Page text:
Normalized BAX and BCL2 gene expression and BAX/BCL2 ratio by quantitative RT-PCR at 4 (AC) and 7 days (DF) post-MI (n=4–6 per group) showing increased BAX/BCL2 ratio at both time points. Number of TUNEL positive cardiomyocytes at 4 and 7 days post MI with representative figures (GI). DNA fragmentation increases with IL-33 treatment at 4 and 7 days post-MI. *P<0.05, **P<0.01, ***P<0.001, ****P<0.0001, ##P<0.01 (MI+vehicle 7d vs MI+vehicle 4d) (n=3–4 per group).

Figure 5
IL-33 administration increases cardiomyocyte apoptosis at 4 and 7 days post-MI

Normalized BAX and BCL2 gene expression and BAX/BCL2 ratio by quantitative RT-PCR at 4 (AC) and 7 days (DF) post-MI (n=4–6 per group) showing increased BAX/BCL2 ratio at both time points. Number of TUNEL positive cardiomyocytes at 4 and 7 days post MI with representative figures (GI). DNA fragmentation increases with IL-33 treatment at 4 and 7 days post-MI. *P<0.05, **P<0.01, ***P<0.001, ****P<0.0001, ##P<0.01 (MI+vehicle 7d vs MI+vehicle 4d) (n=3–4 per group).

IL-33 treatment affects cardiac and plasma inflammatory cytokines post-MI

Protein expression of representative pro-inflammatory cytokines was quantified by Western blot and GM-CSF plasma levels were quantified by ELISA. Four days after MI, cardiac active IL-1β protein levels increased significantly in the vehicle-treated MI group when compared with the vehicle-treated sham-operated group (4.64 ± 1.28 vs 1.00 ± 0.18 fold change; *P<0.05) (Figure 6A). Cardiac active IL-1β tended to increase in the sham and MI groups treated with IL-33 without reaching significance (Figure 6A). At 7 days post-MI, cardiac active IL-1β protein levels returned to baseline in all groups except for the vehicle-treated MI group, which became significantly more elevated than the IL-33 treated MI group (3.38 ± 1.03 vs 0.69 ± 0.19 fold change; *P<0.05) (Figure 6B).

IL-33 treatment affects inflammatory cytokine protein expression

Figure 6
IL-33 treatment affects inflammatory cytokine protein expression

(A,B) IL-1β protein expression with representative bands at 4 and 7 days showing an increase in IL-1β cytokine expression in the MI group treated with vehicle at 4 days (P<0.05) and a significant decrease in the MI group treated with IL-33 in comparison with the vehicle-treated group at 7 days. (C,D) TNF-α protein expression with representative bands at 4 and 7 days showing decreased TNF-α cytokine expression in the MI group treated with IL-33 for 4 days (P<0.05) (n=4 or 5 per group). (E) ELISA results for GM-CSF plasma protein concentrations at 4 and 7 days post sham or MI operation. Increased plasma concentrations of GM-CSF at 4 days with IL-33 treatment (n=4 or 5 per group). *P<0.05, **P<0.01, ***P<0.001, ****P<0.0001.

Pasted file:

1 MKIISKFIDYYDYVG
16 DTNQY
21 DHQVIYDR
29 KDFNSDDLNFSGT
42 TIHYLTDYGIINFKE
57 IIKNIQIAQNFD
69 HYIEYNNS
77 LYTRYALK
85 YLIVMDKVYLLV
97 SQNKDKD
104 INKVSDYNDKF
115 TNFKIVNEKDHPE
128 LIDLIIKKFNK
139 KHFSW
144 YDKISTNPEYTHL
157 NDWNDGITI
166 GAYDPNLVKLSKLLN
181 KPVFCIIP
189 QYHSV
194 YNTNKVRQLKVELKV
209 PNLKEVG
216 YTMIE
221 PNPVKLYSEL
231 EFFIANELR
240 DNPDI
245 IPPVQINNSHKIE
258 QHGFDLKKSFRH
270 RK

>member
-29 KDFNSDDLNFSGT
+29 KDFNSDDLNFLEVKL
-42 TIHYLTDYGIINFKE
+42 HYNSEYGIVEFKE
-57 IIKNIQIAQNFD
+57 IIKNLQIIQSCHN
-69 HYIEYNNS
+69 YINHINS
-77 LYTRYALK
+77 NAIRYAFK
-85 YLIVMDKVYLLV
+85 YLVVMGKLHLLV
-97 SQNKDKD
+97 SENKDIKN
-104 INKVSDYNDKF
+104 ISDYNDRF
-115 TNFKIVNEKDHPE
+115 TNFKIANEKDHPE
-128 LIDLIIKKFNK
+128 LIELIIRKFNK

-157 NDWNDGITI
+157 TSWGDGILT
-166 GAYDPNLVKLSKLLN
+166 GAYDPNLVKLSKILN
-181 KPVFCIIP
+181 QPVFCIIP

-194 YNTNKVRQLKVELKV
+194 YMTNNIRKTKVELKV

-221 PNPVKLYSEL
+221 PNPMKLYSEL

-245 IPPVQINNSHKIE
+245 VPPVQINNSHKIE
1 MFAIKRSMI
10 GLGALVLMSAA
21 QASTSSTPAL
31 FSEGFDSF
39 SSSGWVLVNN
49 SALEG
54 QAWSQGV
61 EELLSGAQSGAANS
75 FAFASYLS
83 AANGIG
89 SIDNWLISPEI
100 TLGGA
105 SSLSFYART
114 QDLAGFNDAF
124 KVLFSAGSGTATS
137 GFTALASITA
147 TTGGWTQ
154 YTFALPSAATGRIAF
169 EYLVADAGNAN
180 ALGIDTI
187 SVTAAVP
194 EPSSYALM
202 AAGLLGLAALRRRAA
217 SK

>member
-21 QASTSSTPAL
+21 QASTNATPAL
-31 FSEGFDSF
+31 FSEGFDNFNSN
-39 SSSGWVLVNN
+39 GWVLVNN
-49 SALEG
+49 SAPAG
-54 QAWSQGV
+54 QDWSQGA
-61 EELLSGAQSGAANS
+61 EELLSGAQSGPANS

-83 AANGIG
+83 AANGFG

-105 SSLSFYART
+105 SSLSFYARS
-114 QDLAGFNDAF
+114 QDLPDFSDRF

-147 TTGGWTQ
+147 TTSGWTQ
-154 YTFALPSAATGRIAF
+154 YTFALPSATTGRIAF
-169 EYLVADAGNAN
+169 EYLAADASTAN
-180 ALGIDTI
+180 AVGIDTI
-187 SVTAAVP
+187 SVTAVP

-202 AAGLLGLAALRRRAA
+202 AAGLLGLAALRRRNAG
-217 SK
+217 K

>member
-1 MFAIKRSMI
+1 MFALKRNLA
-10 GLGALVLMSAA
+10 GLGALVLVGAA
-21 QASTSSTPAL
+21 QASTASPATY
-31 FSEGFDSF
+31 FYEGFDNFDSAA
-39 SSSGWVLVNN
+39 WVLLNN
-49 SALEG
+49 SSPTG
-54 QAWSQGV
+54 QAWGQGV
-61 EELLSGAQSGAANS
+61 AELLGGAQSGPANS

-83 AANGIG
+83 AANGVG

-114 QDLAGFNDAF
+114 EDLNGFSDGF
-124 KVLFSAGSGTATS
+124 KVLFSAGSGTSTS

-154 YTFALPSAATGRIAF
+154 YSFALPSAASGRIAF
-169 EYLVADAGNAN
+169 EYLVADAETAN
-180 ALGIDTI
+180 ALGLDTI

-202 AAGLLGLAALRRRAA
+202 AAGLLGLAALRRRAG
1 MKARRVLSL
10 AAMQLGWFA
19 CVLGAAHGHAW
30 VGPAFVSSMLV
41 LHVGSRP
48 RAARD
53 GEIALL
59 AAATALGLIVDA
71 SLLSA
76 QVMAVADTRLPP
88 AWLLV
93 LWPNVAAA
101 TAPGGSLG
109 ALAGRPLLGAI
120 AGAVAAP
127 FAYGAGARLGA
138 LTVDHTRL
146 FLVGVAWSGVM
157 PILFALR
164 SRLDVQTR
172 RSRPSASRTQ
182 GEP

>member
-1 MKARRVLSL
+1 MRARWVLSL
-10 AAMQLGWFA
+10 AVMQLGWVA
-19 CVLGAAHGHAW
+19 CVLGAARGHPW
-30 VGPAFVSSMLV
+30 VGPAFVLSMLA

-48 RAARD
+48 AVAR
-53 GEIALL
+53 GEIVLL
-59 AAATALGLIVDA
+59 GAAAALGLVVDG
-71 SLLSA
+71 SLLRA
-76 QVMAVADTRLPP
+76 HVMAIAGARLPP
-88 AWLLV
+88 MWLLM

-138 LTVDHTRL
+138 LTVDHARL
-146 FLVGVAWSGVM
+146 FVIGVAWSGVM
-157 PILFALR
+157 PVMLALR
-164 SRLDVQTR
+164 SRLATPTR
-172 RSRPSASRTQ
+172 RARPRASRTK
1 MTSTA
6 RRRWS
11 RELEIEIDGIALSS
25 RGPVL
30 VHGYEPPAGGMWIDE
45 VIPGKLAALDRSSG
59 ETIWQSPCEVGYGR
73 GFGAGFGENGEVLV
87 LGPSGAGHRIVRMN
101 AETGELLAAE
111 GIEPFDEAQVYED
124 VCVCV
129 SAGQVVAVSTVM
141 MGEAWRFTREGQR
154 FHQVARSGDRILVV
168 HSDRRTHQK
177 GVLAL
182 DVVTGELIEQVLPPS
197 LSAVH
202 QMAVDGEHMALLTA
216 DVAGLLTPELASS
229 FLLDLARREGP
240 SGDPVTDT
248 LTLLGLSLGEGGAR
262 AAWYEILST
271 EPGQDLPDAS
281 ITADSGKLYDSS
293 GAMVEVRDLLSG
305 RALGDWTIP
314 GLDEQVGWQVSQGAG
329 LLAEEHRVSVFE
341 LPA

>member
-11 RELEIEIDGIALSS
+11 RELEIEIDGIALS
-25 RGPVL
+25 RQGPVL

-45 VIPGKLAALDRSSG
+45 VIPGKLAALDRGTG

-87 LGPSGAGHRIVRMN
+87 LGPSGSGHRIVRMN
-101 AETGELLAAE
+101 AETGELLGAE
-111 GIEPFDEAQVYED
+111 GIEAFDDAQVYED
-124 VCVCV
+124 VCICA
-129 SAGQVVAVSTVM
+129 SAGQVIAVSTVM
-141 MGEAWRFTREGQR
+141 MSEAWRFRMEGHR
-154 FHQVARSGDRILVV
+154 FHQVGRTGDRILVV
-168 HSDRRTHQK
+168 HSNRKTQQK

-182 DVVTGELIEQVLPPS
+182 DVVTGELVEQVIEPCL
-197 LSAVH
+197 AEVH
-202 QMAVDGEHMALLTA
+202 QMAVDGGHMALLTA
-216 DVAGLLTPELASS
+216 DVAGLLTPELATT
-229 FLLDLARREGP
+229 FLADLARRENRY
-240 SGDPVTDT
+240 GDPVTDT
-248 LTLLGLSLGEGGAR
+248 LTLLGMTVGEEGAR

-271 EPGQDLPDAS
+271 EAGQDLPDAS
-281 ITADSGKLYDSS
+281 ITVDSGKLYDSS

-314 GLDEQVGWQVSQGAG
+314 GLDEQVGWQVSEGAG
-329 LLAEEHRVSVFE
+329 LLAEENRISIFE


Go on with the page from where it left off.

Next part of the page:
Figure 6
IL-33 treatment affects inflammatory cytokine protein expression

(A,B) IL-1β protein expression with representative bands at 4 and 7 days showing an increase in IL-1β cytokine expression in the MI group treated with vehicle at 4 days (P<0.05) and a significant decrease in the MI group treated with IL-33 in comparison with the vehicle-treated group at 7 days. (C,D) TNF-α protein expression with representative bands at 4 and 7 days showing decreased TNF-α cytokine expression in the MI group treated with IL-33 for 4 days (P<0.05) (n=4 or 5 per group). (E) ELISA results for GM-CSF plasma protein concentrations at 4 and 7 days post sham or MI operation. Increased plasma concentrations of GM-CSF at 4 days with IL-33 treatment (n=4 or 5 per group). *P<0.05, **P<0.01, ***P<0.001, ****P<0.0001.

Cardiac TNF-α expression increased significantly in the vehicle-treated MI group compared with the relative sham-operated group at 4 days (2.55 ± 0.24 vs 1.00 ± 0.05 fold change; *P<0.05) (Figure 6C). By itself, IL-33 increased cardiac TNF-α levels at 4 days (2.43 ± 0.56 (sham+IL-33) vs 1.00 ± 0.05 (sham+vehicle) fold change). However, TNF-α protein levels were attenuated in the IL-33 treated MI group 4 days post-MI when compared with the MI group treated with vehicle (0.59 ± 0.14 vs 2.55 ± 0.24 fold change; *P<0.05) (Figure 6C). At 7 days post-MI, TNF-α protein levels in all groups were at baseline with no significant differences among them (Figure 6D).

Plasma GM-CSF levels were significantly elevated in the IL-33 treated MI group at 4 days post-MI compared with all other groups (**P<0.01 to ****P<0.0001) (Figure 6E). Plasma GM-CSF decreased at 7 days post-MI 51.97 ± 16.78 (pg/ml) (MI+IL-33 D7) vs (128.1 ± 27.75 (pg/ml) (MI+IL-33 D4); **P<0.01), but remained insignificantly more elevated than all other groups at the same time point. The sham-operated group treated with IL-33 showed a slight but insignificant increase in GM-CSF plasma concentrations compared with all vehicle-treated groups at both 4 and 7 days post-MI (Figure 6E).

IL-33 treatment increases MMP2 and MMP9 mRNA expression 7 days post-MI

MMP9 mRNA levels significantly increased in the IL-33 treated MI group compared with all other groups at 4 and 7 days post-MI (*P<0.05, **P<0.01 and ****P<0.0001) (Figure 7A,B). MMP2, however, did not increase in any group at 4 days (Figure 7C), but significantly increased at 7 days (Figure 7D) in the IL-33 treated MI group compared with the vehicle-treated sham group (4.46 ± 1.25 vs 1.00 ± 0.07 fold change; *P<0.05). These results suggest that the administration of IL-33 in the presence of MI potentially enhances extracellular matrix (ECM) degradation.

Up-regulation of matrix metalloproteinases with IL-33 treatment at 7 days

Figure 7
Up-regulation of matrix metalloproteinases with IL-33 treatment at 7 days